Merrell pulled Jet to one side and leaned in to whisper harshly, “Your father rules because he has no choice! He hates having to take care of problems like the one in the West. Years ago, he had to quell an uprising in the East. It haunts him still. If he had even the smallest inkling that our authority in Attania was not completely necessary to ensure the Family’s survival, it would drive him wild with guilt! Then who would we get to be King—you? Hmm?”
Jet blinked at Merrell’s vehemence. King Roy didn’t want to be King? Well, that was understandable. Jet didn’t want to be King either. “Okay, okay!” he said, pushing past Merrell.
“Jet.” Merrell stopped him before Jet got too far ahead. “Be careful what you show them. Not just that—but everything.”
Jet nodded. He was always careful. Even when he wasn’t, it was calculated. He had a lot of experience mistrusting people as he was growing up. Why should it be any different now that he was among Family?
Jet knocked on the door of the advanced practice room. He didn’t notice where Merrell had gone, probably back to the King’s quarters.
The advanced class wasn’t there. Or at least that’s what it looked like at first glance. Jet poked his head inside. He guessed they were pretty advanced at that. A part of him twinged with regret that he had missed his opportunity to participate with this group. He might have picked up a few tricks from them.
As it was, although Jet was tempted to snap his fingers and ‘find’ them the way he uncovered his hidden treasures, he refrained. Merrell didn’t want him showing all that he could do, and that skill, apparently, was one of the lost arts. So Jet just assumed the students were in the room because where else would they be at this time?
“Daniel?” he called out, slipping into the room.
A shadow detached itself from the wall and suddenly Jet could see Daniel. Another spot of brightness near the window resolved itself into a tall, angular girl whose name Jet couldn’t remember. Suddenly the room was swarming with students who hadn’t been there a moment ago. It wasn’t what Jet could do; they did not become shadow or light, but they used the elements to hide themselves, enough so that they remained perfectly hidden—like the books in the royal library that Jet’s grandfather had accidentally discovered.
Jet looked closer. Yes, that was Lorra’s face showing through the light from the window. As he stared at her, she let the light fall away. She really was short, for Family. And plump in all the right places. Jet had to stop thinking like that. Lorra was his cousin. Jet quickly said to Daniel, “We’re getting tested.”
Daniel had Jet back through the door before the last words left Jet’s mouth. “About time,” he grumbled, taking Jet by the arm. Then he stopped. “You too? But you already have your grays.”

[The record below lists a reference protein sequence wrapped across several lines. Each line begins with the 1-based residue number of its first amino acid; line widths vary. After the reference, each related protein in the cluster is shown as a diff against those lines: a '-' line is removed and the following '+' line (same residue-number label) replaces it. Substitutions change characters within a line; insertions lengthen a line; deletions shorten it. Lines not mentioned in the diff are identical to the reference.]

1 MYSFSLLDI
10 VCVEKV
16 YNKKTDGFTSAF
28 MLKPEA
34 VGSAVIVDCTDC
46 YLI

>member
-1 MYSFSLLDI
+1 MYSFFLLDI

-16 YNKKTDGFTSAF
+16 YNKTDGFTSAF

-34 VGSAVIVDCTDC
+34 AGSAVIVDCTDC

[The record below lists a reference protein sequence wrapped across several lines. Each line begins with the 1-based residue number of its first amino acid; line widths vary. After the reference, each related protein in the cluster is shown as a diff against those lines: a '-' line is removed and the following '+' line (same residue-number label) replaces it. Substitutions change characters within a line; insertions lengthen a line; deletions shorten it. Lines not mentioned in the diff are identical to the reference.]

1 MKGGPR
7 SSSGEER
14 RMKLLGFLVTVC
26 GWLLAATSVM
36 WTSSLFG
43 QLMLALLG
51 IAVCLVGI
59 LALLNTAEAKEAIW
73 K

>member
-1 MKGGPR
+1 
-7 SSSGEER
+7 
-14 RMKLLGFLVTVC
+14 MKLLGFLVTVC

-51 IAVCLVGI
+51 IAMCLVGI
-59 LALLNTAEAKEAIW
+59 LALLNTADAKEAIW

Jet shrugged. “I don’t know. That’s just what he told me.”
King Roy let them in. “You know what to expect?” Daniel nodded but Jet shook his head. He had no idea. The King explained. “The testing is to determine which elements you have control over, and how you respond in different situations. It shouldn’t take long. Either you qualify or you don’t. Roderick, you cannot use any weather skills, as that would not be fair. We already know you can work weather, and you already have your grays because of it. Daniel can, if he is able.”
Daniel’s lips tightened at his father’s reminder that Jet had already surpassed him.
To Jet’s surprise, King Roy led them past Merrell’s office to the patio outside, where he swept them all up in a fierce wind and carried them away from Arden to his compound in Darcy. Jet didn’t know if he would have been able to carry three people bodily so far so quickly. The King truly was powerful.
Now that they were here, Jet could see the sense of it. The King’s compound was hidden from prying eyes in all directions. It was isolated and guarded by Merrell’s elite enforcers.
King Roy deposited them in an inner courtyard. The Queen was nowhere to be seen, but Merrell was already there waiting for them. This wasn’t the same courtyard Jet had visited the last two times he was here. It was open to the sky but bare of plants or furniture.
“The Enforcer has prepared the test grounds. You will follow my commands, however. I will be testing you both.”
Daniel and Jet nodded.
Suddenly, despite the open sky above, the entire courtyard was plunged into darkness. It was so black that Jet couldn’t see his own hands.
“First Test,” King Roy intoned from somewhere within the dark space. “Dispel shadow.”
Macek had said that there could be no shadow without light, but Jet couldn’t see any light at all. Still, he had never completely believed Macek’s lesson anyway. Didn’t he dwell in total darkness beneath the subway? He always made his own light there. Jet gathered his thoughts.